Due to the suspension of the newsletter, we have included a conversation with President Kazama. It started as a dialogue about the Revival Committee, the editorial team took two shots (?) and then it went into all of Space Battleship Yamato!

Kaze: Chairman Kazama
Hara: Editing Team Hara

(We started by looking through the newsletters)

Hara: This is the first one I have.

Kaze: What issue?

Hara: I think this is the second issue…?

Kaze: Well, it’s the first issue of its type.

Hara: This is when I started editing…the content and atmosphere have changed from the early days, hasn’t it? Some readers said, “You’re like [censored], man!” There was a lot of criticism.

Kaze: Well, there are people who want serious articles. They’re called “Maniacs.” [Otaku]

Hara: If I can write it, I will.

Kaze: Well, by the way, whose art is this? (cover of issue #20)

Hara: Abe-san.

Kaze: It’s true. The first one was also Abe wasn’t it? His drawings are very meticulous, aren’t they? It’s wonderful.

Hara: His personality is the same.

Kaze: The cover for issue 8 approached Studio Nue quality.

Hara: I think Juzo’s covers were the most common.

Kaze: He’s good at it, too. It looks like a mixture of Matsumoto and Udagawa. He’s the best when it comes to drawing the Yamato illustrations fans are looking for. In addition to that, what’s great about him is his sense of balance. His sense of layout is outstanding. Who’s this? (#10)

Hara: Masago Takatsuki.

Kaze: Oh, Masago. That’s great.

Hara: I like this one (#22) by Nakao-san. It’s a bit quirky, so it may not suit all tastes. This is Okamoto.

Kaze: Which one?

Hara: Issue 4. Battleship Yamato, Space Battleship Yamato, and Syd Mead Yamato. I like the idea, the composition, and so on. By the way, we call him the “tone wizard” in our circle.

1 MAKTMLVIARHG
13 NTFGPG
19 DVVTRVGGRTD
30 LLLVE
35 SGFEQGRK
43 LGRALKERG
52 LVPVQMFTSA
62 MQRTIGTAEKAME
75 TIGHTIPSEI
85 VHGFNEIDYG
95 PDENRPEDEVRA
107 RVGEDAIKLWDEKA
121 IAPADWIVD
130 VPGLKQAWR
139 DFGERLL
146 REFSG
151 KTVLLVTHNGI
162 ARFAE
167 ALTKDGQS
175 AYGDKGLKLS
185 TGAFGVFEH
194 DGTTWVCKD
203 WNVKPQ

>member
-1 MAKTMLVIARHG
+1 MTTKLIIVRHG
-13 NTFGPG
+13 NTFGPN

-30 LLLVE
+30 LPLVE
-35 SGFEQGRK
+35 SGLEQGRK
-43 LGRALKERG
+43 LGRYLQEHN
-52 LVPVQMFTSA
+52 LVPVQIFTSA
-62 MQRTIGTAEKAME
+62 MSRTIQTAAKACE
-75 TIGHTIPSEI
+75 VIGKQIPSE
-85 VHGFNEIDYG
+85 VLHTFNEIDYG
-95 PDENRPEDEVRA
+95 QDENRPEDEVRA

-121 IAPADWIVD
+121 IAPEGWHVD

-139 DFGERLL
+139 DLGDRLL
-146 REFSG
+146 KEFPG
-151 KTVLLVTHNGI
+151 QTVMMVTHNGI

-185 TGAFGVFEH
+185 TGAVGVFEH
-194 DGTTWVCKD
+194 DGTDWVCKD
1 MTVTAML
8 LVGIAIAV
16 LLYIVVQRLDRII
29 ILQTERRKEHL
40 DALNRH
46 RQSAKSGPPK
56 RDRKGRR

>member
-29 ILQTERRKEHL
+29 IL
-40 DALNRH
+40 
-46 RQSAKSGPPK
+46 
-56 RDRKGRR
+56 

Kaze: (Laughs)

The photos weren’t captioned, but that’s probably Kazama on the left and Hara on the right

Regarding the Revival Committee

Hara: The original start of the Revival Committee was said to be a fan club run by Westcape, wasn’t it?

Kaze: That’s right. When the official fan club closed down, I thought it would be a shame to let such a great group of fans come to an end. One of the reasons we decided to suspend the [original] fan club was financial.

Hara: Oh, really?

Kaze: That’s right. Do you have any idea how much that magazine cost? It was produced by a company that mainly printed art books. We thought that if we asked them to print the magazine, they would be able to print original Yamato art and other things beautifully. But it cost loads of money.

Hara: I remember when I joined some other fan clubs, I received a very poor newsletter compared to Yamato‘s standard…

Kaze: The fan club was not created by choice, you know. There were so many inquiries from fans, and we had to deal with them all at once. We started out trying to handle them separately, then we put them all together.

Hara: Now that I think about it, the magazine would have to be gorgeous.

Kaze: I know, right?

Hara: And then, after all that happened, we became the Revival Committee. There was a lot going on, wasn’t there?